A problem on probability involving binomial distribution

I'm trying to figure out the method required to solve this problem, so I stripped out the actual values to keep from getting a direct answer.

A random sample of n people who walk to work are chosen, what is the probability that at least r of them are injured, given that the probability of being injured while walking to work is p.

I don't know where to go. It feels like a binomial probability problem, but it covers a range of trials and not just one value exactly. My guess was to calculate $1-BinomCDF(n,p,r-1)$. Does this seem accurate? For example, if $n=15$, $r=7$, $p=0.5$.

I would have $1-BinomCDF(15,0.5,6)$ or

$$1-\sum _{i=1}^{6}{\textstyle (}\genfrac{}{}{0ex}{}{15}{i}{\textstyle )}{0.5}^{i}(1-0.5{)}^{15-i}.$$

I'm trying to figure out the method required to solve this problem, so I stripped out the actual values to keep from getting a direct answer.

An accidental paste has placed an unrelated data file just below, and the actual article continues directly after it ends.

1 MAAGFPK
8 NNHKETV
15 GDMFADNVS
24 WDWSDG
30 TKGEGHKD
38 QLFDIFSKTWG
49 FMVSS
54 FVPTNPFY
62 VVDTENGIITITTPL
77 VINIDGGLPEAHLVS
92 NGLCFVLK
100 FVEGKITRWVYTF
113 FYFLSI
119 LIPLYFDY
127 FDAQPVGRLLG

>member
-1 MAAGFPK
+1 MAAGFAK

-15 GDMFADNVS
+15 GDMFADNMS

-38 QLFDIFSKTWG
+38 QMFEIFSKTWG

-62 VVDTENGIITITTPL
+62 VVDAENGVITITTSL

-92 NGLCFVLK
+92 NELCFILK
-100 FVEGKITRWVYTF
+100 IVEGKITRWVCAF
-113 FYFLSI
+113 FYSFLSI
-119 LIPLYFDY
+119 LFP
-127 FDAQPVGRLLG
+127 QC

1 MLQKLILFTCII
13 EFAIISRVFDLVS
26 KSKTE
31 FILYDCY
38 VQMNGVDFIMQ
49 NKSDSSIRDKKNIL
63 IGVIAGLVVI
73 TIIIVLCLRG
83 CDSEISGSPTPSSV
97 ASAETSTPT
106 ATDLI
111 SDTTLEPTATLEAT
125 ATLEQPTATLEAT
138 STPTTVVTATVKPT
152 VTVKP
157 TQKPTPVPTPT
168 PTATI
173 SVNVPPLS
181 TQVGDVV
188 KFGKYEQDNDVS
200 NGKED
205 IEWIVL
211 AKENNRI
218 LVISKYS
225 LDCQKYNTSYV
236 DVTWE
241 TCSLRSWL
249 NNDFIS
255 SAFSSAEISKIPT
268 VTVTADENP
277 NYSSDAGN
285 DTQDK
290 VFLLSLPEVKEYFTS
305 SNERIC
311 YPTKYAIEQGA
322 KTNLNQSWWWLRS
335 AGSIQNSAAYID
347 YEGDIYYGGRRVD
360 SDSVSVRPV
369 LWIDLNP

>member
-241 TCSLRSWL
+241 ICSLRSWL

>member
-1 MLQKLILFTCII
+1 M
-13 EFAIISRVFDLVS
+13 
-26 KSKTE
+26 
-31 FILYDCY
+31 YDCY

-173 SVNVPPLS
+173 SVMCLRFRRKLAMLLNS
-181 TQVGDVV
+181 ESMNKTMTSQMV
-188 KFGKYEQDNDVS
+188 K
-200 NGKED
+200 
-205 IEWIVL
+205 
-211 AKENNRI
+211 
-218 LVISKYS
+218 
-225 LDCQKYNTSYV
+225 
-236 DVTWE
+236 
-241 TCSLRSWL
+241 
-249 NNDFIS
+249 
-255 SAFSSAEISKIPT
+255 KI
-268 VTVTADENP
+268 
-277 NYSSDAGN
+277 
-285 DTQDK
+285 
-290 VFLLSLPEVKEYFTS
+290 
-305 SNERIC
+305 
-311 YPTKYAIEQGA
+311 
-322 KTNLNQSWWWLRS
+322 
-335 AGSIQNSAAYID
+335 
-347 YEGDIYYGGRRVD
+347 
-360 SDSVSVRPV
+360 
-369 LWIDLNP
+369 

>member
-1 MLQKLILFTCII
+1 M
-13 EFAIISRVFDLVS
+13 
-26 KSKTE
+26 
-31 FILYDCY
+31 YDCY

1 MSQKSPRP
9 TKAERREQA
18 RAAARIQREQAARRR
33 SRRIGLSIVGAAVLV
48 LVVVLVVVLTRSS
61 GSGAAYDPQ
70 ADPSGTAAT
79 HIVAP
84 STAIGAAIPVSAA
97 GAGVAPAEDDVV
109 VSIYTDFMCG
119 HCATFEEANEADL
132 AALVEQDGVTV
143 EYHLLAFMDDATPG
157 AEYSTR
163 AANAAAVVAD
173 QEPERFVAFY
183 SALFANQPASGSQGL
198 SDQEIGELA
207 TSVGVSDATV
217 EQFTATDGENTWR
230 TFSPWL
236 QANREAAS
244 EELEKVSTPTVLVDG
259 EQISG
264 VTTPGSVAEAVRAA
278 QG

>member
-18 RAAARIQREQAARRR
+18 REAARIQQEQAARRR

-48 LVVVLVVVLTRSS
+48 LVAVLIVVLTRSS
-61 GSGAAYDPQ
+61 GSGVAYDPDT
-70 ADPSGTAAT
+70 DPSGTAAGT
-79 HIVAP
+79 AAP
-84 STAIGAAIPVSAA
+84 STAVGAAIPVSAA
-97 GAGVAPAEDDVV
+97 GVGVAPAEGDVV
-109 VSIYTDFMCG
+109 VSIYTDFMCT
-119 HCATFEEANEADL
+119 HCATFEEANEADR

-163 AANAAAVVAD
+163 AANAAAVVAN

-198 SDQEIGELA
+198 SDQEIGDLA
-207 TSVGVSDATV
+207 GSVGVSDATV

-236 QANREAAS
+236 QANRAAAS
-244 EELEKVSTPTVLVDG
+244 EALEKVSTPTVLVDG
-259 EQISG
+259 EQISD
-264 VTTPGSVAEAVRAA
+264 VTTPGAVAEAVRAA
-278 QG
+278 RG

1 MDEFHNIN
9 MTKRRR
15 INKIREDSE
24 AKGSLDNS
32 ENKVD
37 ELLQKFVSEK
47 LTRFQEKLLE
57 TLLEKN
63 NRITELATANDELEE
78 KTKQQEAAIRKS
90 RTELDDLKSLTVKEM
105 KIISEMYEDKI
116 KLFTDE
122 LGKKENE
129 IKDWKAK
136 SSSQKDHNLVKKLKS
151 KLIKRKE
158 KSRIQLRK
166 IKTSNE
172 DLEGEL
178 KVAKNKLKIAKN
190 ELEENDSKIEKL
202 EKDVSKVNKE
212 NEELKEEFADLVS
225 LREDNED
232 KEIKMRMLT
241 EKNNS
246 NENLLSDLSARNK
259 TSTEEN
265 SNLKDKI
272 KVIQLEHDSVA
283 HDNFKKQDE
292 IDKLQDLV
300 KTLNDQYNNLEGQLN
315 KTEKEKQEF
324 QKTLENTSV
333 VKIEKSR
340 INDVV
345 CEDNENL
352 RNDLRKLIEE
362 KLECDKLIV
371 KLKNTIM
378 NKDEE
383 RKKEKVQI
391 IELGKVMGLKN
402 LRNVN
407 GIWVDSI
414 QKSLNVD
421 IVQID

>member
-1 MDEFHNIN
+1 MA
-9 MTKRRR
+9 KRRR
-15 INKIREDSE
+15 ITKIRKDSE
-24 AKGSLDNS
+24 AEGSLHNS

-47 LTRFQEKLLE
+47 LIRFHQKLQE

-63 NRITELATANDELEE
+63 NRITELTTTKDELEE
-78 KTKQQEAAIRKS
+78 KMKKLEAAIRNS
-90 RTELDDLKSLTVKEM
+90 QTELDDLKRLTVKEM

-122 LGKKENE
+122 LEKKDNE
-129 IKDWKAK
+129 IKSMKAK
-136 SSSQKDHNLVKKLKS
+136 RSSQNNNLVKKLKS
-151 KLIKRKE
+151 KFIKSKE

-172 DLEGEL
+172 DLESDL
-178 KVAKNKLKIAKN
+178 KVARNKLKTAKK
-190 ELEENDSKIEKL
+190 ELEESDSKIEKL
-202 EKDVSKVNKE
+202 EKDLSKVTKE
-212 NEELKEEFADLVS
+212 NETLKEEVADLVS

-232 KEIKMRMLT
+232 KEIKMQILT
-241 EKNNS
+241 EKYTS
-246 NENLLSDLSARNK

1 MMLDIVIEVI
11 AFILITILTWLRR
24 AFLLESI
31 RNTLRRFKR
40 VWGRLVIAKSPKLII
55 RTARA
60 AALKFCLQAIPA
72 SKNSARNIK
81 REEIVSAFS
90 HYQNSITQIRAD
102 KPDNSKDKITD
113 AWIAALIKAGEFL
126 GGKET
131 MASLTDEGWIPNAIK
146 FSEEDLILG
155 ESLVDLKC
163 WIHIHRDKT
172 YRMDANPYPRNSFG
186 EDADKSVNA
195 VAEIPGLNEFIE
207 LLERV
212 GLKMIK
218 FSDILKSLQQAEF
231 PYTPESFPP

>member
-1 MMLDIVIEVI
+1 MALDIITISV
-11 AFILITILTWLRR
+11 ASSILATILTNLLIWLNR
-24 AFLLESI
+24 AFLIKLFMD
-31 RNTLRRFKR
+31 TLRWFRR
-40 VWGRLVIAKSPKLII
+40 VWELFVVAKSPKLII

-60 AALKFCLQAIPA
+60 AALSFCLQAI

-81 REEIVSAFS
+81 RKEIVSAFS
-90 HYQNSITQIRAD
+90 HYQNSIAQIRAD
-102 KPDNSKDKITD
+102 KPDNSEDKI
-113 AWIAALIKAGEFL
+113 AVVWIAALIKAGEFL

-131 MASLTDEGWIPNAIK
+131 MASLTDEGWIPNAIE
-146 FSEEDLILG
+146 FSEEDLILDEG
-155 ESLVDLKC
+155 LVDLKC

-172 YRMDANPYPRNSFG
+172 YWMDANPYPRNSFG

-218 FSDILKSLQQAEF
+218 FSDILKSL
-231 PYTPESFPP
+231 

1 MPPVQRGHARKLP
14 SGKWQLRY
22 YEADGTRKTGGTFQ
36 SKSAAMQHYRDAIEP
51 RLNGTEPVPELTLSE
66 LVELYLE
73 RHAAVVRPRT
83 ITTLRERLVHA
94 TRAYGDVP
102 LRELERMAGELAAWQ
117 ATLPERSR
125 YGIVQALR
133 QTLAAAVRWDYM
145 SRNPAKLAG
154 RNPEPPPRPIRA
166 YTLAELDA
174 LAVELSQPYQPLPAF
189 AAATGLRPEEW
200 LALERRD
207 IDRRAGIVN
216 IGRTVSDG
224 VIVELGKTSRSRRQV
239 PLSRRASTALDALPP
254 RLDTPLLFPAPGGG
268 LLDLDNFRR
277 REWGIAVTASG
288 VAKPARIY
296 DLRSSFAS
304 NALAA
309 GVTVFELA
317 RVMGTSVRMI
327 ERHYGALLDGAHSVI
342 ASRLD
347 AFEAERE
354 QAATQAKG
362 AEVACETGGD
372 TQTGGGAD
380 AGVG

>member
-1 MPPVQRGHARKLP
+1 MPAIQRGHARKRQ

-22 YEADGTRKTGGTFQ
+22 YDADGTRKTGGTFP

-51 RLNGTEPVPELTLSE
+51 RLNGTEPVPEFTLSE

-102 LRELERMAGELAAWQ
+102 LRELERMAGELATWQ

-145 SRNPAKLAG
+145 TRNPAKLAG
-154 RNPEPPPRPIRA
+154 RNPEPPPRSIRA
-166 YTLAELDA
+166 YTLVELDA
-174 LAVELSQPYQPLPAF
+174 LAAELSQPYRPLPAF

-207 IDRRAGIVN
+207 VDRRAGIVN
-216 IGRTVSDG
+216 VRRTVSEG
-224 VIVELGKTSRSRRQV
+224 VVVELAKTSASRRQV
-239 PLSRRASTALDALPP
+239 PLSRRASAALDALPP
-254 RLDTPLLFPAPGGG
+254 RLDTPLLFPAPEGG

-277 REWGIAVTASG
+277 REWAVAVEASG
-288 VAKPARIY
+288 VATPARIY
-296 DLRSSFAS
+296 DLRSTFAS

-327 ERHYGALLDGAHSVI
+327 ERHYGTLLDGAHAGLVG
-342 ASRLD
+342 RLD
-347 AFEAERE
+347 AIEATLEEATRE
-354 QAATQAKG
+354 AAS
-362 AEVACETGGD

A random sample of n people who walk to work are chosen, what is the probability that at least r of them are injured, given that the probability of being injured while walking to work is p.

I don't know where to go. It feels like a binomial probability problem, but it covers a range of trials and not just one value exactly. My guess was to calculate $1-BinomCDF(n,p,r-1)$. Does this seem accurate? For example, if $n=15$, $r=7$, $p=0.5$.

I would have $1-BinomCDF(15,0.5,6)$ or

$$1-\sum _{i=1}^{6}{\textstyle (}\genfrac{}{}{0ex}{}{15}{i}{\textstyle )}{0.5}^{i}(1-0.5{)}^{15-i}.$$